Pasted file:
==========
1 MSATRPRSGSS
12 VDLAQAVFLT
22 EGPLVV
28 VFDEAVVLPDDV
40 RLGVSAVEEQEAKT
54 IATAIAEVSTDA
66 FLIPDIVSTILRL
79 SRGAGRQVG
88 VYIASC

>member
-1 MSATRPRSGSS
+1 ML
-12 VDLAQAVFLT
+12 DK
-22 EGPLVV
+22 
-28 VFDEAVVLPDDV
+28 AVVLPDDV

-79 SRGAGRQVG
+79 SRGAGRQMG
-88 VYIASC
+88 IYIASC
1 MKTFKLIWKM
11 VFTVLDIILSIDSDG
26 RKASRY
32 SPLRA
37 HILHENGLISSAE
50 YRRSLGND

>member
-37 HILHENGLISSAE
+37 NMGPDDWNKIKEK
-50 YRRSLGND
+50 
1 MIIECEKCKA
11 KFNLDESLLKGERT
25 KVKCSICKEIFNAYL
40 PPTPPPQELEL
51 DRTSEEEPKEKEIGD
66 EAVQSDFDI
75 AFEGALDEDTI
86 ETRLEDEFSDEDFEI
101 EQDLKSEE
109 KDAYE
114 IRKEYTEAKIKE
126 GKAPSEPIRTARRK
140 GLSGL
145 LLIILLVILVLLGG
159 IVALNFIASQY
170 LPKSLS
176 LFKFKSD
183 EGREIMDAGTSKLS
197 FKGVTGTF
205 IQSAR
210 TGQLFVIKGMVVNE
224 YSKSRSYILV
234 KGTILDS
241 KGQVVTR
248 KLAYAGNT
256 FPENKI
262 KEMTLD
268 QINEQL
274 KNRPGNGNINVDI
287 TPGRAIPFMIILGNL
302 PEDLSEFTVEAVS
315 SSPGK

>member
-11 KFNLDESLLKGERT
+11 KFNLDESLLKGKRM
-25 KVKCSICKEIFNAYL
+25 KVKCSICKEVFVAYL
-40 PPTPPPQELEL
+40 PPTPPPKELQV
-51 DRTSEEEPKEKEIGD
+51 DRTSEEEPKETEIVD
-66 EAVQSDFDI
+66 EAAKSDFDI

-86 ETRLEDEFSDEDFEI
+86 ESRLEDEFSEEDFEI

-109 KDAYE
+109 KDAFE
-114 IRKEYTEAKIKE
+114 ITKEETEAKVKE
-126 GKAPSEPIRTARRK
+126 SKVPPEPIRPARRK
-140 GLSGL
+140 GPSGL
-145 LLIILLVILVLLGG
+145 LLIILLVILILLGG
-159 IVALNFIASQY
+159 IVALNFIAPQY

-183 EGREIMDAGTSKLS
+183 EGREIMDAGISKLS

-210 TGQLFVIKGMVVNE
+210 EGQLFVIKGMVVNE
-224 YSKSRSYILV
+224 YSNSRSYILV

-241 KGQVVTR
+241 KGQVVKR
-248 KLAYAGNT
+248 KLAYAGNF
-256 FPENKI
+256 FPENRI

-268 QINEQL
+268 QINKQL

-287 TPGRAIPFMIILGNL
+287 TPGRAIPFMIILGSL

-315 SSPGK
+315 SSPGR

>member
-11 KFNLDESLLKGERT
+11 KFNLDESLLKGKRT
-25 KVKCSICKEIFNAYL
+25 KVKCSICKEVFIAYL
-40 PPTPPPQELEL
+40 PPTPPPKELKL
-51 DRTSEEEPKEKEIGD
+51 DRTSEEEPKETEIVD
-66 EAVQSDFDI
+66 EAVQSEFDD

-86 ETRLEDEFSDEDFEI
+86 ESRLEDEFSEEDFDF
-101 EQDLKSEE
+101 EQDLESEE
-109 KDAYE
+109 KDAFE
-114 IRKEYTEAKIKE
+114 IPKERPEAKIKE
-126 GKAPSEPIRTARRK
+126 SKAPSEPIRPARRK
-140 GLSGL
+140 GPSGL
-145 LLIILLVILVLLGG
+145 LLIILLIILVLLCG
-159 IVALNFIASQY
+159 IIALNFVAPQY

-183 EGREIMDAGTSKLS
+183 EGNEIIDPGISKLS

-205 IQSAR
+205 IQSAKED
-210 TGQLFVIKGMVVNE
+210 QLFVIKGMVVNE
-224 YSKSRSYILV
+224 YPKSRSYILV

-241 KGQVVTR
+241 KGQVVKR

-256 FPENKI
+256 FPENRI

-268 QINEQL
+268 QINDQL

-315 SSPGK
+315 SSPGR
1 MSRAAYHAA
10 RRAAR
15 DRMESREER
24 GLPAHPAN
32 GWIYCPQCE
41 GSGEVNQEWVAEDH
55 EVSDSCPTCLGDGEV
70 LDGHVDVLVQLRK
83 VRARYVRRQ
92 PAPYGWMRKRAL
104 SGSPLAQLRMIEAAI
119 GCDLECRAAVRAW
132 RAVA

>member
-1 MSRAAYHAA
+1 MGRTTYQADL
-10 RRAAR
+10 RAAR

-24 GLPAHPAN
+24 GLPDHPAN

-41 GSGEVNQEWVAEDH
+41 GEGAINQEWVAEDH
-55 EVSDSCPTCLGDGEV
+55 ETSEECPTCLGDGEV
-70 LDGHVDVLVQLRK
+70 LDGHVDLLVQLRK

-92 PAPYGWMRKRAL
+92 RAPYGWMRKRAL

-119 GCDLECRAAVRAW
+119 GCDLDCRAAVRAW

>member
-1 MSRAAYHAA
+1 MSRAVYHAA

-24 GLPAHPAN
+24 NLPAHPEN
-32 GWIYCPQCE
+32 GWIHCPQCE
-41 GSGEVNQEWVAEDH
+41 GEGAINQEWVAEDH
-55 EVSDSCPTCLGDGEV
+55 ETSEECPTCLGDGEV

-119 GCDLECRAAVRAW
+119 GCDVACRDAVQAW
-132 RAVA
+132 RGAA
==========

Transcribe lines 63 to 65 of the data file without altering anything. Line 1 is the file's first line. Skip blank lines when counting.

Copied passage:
287 TPGRAIPFMIILGNL
302 PEDLSEFTVEAVS
315 SSPGK